Saturday, May 14, 2005

Athens and the "brightness of a single bird"

Last night at dinner my dad posed a question, I don’t remember how it came up: If you had a billion dollars to give away, what would you spend it on? My brother immediately said AIDS research. My sister said water purification systems in impoverished countries. My mom said education on public health. I said I’d give it to those MIT guys who are developing $100 laptops so that every kid in the world could have acccess to the internet (sounds dumb, but think about how connected to the rest of the world they would be, and what they could teach themselves)—they’re close to achieving their goal, but think of how a billion dollars would increase the volume they could produce!

My dad, however, had the most interesting answer of all. He said that he’d use the money to somehow identify and support creatives all over the world. Paraphrased, this was his argument:
“Many more people have the capacity for extreme creativity or innovation than actually exploit it. Most people can’t afford to spend their time philosophizing or sculpting or whatnot, but…But think about Athens. That was a city of only 30,000 people, yet a huge number of influential people—including Aristophanes, Sophocles, Aristotle, Hyperbolus, Plato, Herodotus, and Socrates—came out of there. That water didn’t have something special in it. Those people weren’t smarter than any other given community. But it was a place in which people were given the opportunity to devote their time to purely intellectual or artistic pursuits. Which is not to say that everyone should hang around thinking deep thoughts all the time, but it is to say that people should have the prospect to.”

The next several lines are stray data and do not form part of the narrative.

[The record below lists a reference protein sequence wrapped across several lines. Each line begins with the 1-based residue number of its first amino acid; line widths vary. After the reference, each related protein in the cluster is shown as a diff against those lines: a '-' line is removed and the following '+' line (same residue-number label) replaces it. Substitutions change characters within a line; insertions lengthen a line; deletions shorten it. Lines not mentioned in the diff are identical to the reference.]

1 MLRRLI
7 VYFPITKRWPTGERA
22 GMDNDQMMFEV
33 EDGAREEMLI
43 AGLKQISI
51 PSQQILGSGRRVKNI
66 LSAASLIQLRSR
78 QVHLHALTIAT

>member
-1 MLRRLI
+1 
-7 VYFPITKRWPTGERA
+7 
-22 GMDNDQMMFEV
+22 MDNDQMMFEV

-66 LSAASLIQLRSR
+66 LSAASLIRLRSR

Just something to think about. Musing over the question again now, the other thing I might do is fund some kind of think tank—political or intellectual or creative, I don’t know which…

On a different note, I’d like to mention the three best CD’s I’ve been listening to in the past couple months:
  1. Regina Spektor, Soviet Kitsch
  2. Broken Social Scene, You Forgot It In People
  3. Joanna Newsom, Milk-Eyed Mender (which my brother likes too! Who woulda thought…)
(I’m also really liking the Delgados’ Universal Audio and Sufjan Stevens’ leaked Illinois as well as Bjork and some recently re-discovered White Stripes.)

Here’s a funny fact about me and music: For some reason, riding on a bus or train or as a passenger in a car has a very therapeutic effect on me. I guess it’s sorta like how babies will fall asleep right away if you take them out for a drive at night. Anyway, I find that if I listen to a CD for the first time in the car—preferably at night, in quiet, when I can stare absently out the window—it has the strange effect of making me much more inclined towards that CD, not just at first listen but at all later listens. It sets a good mood for my first impression, I guess, and that residual feeling sticks with me… I’m not really sure what I’m talking about. But regardless, I now actually make a point of going out for a night drive whenever I get a new album—it’s my ritual for absorbing music. Everyone has odd rituals like that, right? (Like eating the middle square of French toast last and reading magazines from back to front and smelling library books and drawing all over my hands when I’m nervous or upset…) Right?

I have so much to do. I’ll leave you with some beautiful art by my friend the very talented and very lovely Oki:

She’s going places, eh? For more of her art, go here. (Oki, if you want me to take these pictures down I will, since I used them without your permission. Sorry—they’re too splendid!)


Anonymous oki said...

haha.thanks! I don't mind at all

3:40 AM  

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